Commentary Magazine


Topic: Shelly Yacimovich

Obama and the Consensus on Jerusalem

Leftists in both Israel and the United States would like President Obama to try and impose a peace plan on Israel in his second term. But the main plank of any American or international diktat is something that the vast majority of Israelis will not accept: division of Jerusalem. Earlier today, Evelyn Gordon wrote about how the woman leading the Labor Party back to political relevance has similar positions to Prime Minister Benjamin Netanyahu on the peace process. But Shelly Yacimovich isn’t the only rising star of Israeli politics that wants no part of any Obama diktat. Haaretz repots today that Yair Lapid, the head of the new centrist party Yesh Atid, went even further than Yacimovich.

Lapid said yesterday that he explicitly opposes the division of Jerusalem and that retention of the united city by Israel is not an obstacle to the signing of a peace agreement with the Palestinians. This is significant not just because it shows that Israeli centrists are competing with Netanyahu for votes by taking allegedly right-wing stands on peace process issues, but also because it runs completely contrary to one of the firmest positions articulated by the Obama administration in the last four years.

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Leftists in both Israel and the United States would like President Obama to try and impose a peace plan on Israel in his second term. But the main plank of any American or international diktat is something that the vast majority of Israelis will not accept: division of Jerusalem. Earlier today, Evelyn Gordon wrote about how the woman leading the Labor Party back to political relevance has similar positions to Prime Minister Benjamin Netanyahu on the peace process. But Shelly Yacimovich isn’t the only rising star of Israeli politics that wants no part of any Obama diktat. Haaretz repots today that Yair Lapid, the head of the new centrist party Yesh Atid, went even further than Yacimovich.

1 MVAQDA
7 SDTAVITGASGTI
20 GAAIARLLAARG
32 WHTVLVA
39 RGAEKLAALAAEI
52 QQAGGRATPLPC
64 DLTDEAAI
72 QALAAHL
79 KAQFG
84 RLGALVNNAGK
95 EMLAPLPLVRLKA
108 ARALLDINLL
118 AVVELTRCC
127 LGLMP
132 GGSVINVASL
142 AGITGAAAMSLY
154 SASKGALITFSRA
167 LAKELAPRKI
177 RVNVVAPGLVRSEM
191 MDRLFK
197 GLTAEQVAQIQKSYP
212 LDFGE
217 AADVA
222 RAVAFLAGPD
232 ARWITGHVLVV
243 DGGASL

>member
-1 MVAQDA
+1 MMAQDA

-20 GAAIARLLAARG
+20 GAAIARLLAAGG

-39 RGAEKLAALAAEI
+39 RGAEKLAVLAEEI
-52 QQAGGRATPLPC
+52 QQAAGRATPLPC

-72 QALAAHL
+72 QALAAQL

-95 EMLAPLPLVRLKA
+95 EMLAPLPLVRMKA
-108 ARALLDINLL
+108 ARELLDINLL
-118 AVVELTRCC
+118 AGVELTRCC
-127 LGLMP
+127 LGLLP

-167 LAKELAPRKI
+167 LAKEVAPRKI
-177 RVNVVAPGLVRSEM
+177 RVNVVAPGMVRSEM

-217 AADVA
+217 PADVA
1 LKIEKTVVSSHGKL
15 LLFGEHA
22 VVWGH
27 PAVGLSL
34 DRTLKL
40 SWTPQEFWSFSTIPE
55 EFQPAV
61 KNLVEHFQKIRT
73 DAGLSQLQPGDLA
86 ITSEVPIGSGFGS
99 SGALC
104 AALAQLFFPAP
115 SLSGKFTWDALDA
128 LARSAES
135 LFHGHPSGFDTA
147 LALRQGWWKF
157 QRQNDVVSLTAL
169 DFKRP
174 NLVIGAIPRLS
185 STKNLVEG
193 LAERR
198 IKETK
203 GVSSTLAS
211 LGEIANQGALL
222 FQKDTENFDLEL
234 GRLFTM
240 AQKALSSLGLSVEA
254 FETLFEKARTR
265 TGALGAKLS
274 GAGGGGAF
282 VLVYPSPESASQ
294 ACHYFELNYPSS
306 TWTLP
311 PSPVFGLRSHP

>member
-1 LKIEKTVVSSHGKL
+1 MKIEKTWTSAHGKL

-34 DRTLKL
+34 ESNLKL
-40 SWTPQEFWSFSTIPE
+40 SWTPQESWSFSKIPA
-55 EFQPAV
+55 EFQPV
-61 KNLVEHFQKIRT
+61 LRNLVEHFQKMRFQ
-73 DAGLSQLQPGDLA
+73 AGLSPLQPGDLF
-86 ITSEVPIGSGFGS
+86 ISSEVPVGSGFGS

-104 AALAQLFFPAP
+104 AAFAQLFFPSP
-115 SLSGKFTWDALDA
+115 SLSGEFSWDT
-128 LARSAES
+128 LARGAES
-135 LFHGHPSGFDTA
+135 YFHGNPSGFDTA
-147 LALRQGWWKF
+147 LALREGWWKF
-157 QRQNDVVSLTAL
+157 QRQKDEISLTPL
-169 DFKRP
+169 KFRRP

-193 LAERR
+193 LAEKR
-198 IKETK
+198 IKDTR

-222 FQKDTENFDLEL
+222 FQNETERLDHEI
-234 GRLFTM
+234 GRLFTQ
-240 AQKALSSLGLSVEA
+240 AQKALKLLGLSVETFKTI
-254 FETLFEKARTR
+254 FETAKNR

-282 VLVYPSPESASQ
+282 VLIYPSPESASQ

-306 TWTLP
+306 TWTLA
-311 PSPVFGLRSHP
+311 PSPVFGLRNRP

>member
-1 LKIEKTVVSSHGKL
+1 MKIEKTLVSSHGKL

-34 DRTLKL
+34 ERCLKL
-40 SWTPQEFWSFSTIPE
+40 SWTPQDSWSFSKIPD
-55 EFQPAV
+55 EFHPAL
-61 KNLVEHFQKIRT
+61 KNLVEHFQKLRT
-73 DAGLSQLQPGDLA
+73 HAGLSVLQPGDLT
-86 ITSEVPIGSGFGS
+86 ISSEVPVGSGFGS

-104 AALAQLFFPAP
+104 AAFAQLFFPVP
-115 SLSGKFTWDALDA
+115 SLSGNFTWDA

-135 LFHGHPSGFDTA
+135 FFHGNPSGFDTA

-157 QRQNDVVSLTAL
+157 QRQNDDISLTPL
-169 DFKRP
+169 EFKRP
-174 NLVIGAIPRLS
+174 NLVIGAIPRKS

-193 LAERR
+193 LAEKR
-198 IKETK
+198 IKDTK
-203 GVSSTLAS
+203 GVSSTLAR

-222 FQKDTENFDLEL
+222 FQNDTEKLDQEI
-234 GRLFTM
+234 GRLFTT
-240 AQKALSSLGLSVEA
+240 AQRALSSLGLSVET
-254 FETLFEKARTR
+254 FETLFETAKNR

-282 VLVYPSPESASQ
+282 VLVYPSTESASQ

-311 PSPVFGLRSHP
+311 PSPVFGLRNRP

Lapid said yesterday that he explicitly opposes the division of Jerusalem and that retention of the united city by Israel is not an obstacle to the signing of a peace agreement with the Palestinians. This is significant not just because it shows that Israeli centrists are competing with Netanyahu for votes by taking allegedly right-wing stands on peace process issues, but also because it runs completely contrary to one of the firmest positions articulated by the Obama administration in the last four years.

If there has been one point of contention with Israel on which the president has pushed the envelope farther than any of his predecessors it is Jerusalem. While all American governments have refused to recognize Israeli sovereignty over the entire city, let alone over those parts of it that were occupied by Jordan from 1949 to 1967 commonly known as East Jerusalem, Obama has gone further than that. Previous administrations had tacitly accepted the Jewish neighborhoods in the eastern part of the city, most of which are 40 or more years old, as de facto parts of Israel. By contrast, Obama has treated these neighborhoods as being the equivalent of the most remote hilltop settlement in the West Bank.

It was over a housing project in one of these existing Jewish city neighborhoods that the president started a major ruckus with Israel because the announcement of the approval came during a visit by Vice President Biden. This supposed “insult” to Biden became a diplomatic crisis that supposedly demonstrated the extremism of Netanyahu. Yet as Lapid’s statement shows, Netanyahu’s position on the city still represents a solid consensus of Israeli public opinion, not just that of the settler minority.

I think Lapid is wrong when he says the Palestinian Authority will consent to a peace deal that leaves Jerusalem under Israeli sovereignty, since it’s quite clear that neither the PA under Mahmoud Abbas nor its Hamas rivals will recognize the legitimacy of a Jewish state under any circumstances. But the Lapid statement also shows why President Obama’s attempts to undermine Netanyahu politically have failed. Though Israelis don’t want their leaders to be entangled in disputes with their only ally, they resented the president’s stand on their capital and backed Netanyahu.

If Lapid, whose party may turn out to be the third biggest in the next Knesset now that Avigdor Lieberman’s Yisrael Beiteinu has merged with Likud (Yacimovich’s Labor is the likely runner-up), is in agreement with Netanyahu on Jerusalem, it’s clear that the overwhelming majority of the Israeli public will not accept one of the key provisions in every plan that is put forward as a solution to be imposed on the Israelis: division of the city. That’s something that would remain true even if, as is quite unlikely, former Kadima leader Tzipi Livni were able to persuade President Shimon Peres to step down and lead a new anti-Netanyahu alliance in the January elections.